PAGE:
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Care homes and intermediate care

New care home roles for pharmacists and pharmacy technicians will not be filled until March 2019

New pharmacy roles in care homes supported by the Pharmacy Integration Fund will not be fully deployed until March 2019, NHS England has confirmed.

Older woman taking pill


The creation of hundreds of new pharmacy roles in care homes aims to provide care home residents with more information and autonomy around the medicines they take

NHS England has said that 240 pharmacy roles in care homes supported by the Pharmacy Integration Fund (PhIF) will not be fully deployed until March 2019, despite initial expectations that they would be filled five months earlier.

The new roles, which will be split between 180 pharmacist and 60 pharmacy technician posts, were announced in February 2018. In July 2018, Wasim Baqir, national pharmacy lead (care homes) for NHS England, said it was anticipated that the 240 people would be “starting their exciting roles by October”. But, on 19 October 2018, Baqir told The Pharmaceutical Journal that the recruitment process was “never due to be fully completed by October 2018” and that it was now likely the roles would be filled by March 2019. 

“Local clinical commissioning groups (CCGs) remain in the process of recruiting and it is anticipated all places … will be filled by March 2019,” he said.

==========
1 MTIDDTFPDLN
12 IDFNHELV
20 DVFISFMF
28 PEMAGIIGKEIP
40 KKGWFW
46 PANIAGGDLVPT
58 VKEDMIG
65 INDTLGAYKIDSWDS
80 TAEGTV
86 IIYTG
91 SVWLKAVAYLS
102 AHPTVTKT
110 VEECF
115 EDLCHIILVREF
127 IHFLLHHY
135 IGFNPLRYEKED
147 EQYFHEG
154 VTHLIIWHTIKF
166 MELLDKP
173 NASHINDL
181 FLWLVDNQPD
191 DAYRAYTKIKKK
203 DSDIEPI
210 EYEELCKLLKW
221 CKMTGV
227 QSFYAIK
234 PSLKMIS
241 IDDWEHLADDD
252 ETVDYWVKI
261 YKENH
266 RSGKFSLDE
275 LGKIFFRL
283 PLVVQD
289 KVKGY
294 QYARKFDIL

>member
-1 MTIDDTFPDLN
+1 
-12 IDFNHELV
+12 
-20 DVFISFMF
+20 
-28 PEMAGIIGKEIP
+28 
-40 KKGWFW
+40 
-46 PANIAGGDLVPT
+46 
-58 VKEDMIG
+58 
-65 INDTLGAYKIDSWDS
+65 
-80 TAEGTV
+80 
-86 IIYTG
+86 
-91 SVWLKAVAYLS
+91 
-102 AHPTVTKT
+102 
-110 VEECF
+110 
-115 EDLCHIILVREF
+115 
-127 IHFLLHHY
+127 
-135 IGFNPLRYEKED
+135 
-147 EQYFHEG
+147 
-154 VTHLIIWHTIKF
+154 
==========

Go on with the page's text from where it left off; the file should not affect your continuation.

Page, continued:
The new posts were set out as part of NHS England and NHS Improvement’s ‘Refreshing NHS plans for 2018/19’, which stated that CCGs would be expected to commission medicines optimisation for care home residents. This optimisation will be delivered by the 240 new posts, which will be funded by the PhIF for two years and enable each sustainability and transformation partnership to deploy pharmacists and pharmacy technicians into their local care homes.

The posts are part of the Medicines Optimisation in Care Homes (MOCH) programme, which is also enabling the training of 600 community pharmacy-based pharmacists and pharmacy technicians to help deliver multidisciplinary care in care home settings.

NHS England and Health Education England have also recently announced 200 independent prescribing (IP) training places for pharmacists who are working in care homes in England but are not enrolled in any MOCH programme. NHS England told The Pharmaceutical Journal that these IP training places are for pharmacists who are already working in a care home setting for at least two days per week, and who have access to a prescribing budget and a medical practitioner (e.g. a GP or consultant) to act as mentor and supervisor.

Pharmacists who meet these criteria can apply for IP training places online.

Citation: The Pharmaceutical Journal DOI: 10.1211/PJ.2018.20205629

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